Since the lesson itself explicitly calls attention to this division I’m confused as to why you, the biggest manual literalist I’ve ever encountered, would take issue with this.

    I’ve tried to imagine why this bothered you so much. I could be wrong, but perhaps you believe I’m arguing that statements George Albert Smith made prior to becoming president of the Church are somehow less “true,” or less important, or less binding than those he said after becoming president of the Church. Of course, I’m arguing no such thing. Nor is the manual, I presume.

  64. Meldrum the Less says:

    Munching popcorn…

    Y’all sound like a bunch of legalistic donkeys.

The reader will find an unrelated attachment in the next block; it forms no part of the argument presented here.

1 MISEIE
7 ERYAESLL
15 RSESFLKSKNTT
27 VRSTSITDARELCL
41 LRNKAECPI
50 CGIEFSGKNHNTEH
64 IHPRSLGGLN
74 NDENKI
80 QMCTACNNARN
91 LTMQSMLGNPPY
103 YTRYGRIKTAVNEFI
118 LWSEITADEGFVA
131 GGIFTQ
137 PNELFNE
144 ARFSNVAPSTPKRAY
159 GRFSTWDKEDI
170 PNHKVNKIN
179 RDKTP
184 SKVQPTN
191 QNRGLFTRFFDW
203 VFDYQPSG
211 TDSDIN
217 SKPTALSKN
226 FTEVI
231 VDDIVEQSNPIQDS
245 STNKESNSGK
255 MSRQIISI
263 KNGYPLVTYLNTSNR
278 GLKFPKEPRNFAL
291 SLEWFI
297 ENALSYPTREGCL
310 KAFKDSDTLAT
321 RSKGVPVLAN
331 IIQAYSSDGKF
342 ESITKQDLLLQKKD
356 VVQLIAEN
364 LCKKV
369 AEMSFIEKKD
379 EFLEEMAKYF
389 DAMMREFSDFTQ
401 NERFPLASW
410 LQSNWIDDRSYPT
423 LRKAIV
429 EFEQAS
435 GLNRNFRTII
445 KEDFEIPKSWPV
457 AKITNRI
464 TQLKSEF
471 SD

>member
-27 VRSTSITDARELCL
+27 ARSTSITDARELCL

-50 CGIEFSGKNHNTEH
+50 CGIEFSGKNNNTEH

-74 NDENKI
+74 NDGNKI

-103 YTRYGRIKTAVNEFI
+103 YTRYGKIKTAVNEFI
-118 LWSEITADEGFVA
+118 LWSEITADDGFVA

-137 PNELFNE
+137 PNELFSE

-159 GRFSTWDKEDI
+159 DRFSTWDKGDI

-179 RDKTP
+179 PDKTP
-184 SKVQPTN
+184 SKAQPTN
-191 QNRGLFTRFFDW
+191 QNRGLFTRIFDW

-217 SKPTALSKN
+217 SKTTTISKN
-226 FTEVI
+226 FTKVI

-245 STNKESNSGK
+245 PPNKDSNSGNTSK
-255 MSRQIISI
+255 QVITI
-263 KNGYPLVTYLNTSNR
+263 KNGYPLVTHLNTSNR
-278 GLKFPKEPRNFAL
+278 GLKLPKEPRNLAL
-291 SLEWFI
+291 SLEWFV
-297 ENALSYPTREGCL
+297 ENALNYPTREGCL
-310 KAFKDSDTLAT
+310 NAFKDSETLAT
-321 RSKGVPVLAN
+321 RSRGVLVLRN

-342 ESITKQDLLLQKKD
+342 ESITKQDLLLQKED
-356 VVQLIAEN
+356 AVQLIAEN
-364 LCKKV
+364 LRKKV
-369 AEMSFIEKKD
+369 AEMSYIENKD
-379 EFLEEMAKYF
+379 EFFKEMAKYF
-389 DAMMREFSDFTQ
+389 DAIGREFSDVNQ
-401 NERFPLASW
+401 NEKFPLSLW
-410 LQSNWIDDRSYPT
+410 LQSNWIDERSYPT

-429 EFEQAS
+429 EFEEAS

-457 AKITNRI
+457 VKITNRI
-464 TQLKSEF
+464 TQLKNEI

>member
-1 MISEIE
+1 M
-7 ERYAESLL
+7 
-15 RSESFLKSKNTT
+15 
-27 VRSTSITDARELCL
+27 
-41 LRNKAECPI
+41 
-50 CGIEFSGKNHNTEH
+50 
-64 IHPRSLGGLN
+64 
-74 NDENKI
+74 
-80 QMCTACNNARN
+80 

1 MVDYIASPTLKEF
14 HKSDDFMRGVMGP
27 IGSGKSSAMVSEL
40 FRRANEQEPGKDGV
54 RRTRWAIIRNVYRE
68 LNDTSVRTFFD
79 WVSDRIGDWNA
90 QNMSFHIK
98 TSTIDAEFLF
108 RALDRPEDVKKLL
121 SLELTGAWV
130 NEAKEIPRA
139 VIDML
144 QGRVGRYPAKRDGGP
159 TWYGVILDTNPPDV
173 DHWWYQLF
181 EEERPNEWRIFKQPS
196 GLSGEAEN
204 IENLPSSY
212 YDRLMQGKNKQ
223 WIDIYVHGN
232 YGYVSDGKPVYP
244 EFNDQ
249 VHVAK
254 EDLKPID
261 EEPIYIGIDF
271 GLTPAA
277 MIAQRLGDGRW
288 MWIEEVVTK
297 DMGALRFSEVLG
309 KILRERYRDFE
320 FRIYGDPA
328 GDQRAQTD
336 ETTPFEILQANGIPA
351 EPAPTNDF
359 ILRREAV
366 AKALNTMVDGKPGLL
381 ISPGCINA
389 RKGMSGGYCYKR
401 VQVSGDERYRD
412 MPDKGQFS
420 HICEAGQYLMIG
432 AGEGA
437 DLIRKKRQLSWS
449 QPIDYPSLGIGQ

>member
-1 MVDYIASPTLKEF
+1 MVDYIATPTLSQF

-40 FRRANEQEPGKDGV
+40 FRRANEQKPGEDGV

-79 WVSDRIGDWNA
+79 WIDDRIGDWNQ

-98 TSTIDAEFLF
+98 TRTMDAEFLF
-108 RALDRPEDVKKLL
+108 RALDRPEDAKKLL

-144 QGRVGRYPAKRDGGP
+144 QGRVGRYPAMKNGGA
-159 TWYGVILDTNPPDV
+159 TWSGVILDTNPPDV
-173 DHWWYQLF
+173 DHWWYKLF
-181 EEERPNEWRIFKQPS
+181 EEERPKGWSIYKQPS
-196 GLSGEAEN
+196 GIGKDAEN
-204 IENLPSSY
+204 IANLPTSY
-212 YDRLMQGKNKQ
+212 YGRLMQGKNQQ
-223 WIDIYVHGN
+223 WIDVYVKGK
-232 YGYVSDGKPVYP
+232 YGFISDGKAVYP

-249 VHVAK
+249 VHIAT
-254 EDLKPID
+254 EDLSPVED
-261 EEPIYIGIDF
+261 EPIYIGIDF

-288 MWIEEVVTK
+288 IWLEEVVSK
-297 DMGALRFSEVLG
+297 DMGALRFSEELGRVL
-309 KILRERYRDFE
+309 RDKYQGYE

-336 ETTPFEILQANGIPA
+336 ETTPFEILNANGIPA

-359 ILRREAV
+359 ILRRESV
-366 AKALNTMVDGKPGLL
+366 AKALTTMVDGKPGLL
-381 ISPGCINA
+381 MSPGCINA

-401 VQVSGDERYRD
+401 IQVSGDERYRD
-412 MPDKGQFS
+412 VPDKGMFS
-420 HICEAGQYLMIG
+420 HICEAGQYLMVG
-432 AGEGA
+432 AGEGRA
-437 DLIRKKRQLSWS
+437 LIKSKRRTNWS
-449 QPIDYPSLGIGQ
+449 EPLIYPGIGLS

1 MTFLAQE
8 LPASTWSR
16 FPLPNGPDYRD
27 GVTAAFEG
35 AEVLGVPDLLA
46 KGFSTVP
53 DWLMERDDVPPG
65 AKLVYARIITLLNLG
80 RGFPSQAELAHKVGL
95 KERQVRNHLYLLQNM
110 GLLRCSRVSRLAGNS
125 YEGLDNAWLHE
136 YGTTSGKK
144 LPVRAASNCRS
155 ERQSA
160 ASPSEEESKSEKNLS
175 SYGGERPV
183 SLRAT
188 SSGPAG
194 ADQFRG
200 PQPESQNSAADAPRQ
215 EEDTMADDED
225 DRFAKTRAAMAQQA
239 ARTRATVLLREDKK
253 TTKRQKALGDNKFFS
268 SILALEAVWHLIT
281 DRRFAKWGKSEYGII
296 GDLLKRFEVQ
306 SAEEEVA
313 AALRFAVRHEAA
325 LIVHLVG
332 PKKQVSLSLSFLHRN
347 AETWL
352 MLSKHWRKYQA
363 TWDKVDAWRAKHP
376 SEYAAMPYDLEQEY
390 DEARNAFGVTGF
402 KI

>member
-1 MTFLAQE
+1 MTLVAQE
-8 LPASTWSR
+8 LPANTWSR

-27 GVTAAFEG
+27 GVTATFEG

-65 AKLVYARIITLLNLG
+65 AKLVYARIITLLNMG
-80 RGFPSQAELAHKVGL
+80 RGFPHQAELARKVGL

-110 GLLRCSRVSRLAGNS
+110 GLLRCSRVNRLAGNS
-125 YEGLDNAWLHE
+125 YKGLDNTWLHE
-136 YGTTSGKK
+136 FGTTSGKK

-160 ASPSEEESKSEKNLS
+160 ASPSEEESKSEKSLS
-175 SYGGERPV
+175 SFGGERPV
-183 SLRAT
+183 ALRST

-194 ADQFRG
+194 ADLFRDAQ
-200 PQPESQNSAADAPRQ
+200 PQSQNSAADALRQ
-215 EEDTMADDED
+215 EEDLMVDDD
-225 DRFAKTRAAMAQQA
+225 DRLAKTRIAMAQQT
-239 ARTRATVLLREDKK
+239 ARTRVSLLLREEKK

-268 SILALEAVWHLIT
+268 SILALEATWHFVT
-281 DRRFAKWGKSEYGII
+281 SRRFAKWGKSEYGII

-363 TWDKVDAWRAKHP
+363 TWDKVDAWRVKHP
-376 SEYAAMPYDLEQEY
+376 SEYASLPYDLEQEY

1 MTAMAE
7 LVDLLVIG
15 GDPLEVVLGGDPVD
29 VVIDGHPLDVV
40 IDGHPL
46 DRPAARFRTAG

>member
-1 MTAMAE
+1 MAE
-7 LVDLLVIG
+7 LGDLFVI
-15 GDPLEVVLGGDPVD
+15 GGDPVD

Like I am about as far out in the wilderness as anyone on the blog and I feel for R. Gary.

    What happened to compassion?

    Far be it for me (with my long history of the opposite) to call for a more measured response that doesn’t drive others off to their own playground and then smirk at them. Perhaps we can all learn something from both sides of this disagreement.

    R gary come back, or at least don’t let this get you down, even if some of us think you are off base.

  65. I may be speaking out of school here, but to me, it matters when GAS said certain things only for accuracy’s sake but it does matter to me. I am rusty on my MormEtiquette but I take everything that anyone says with the same weight until I pray about it. I had always been taught, ^and the Backyard Professor video up there confirmed that we are supposed to think and pray and receive witness for ourselves. That being said, only good can come from knowing when a quote comes from not to determine its weight or authenticity, but for (again) accuracy.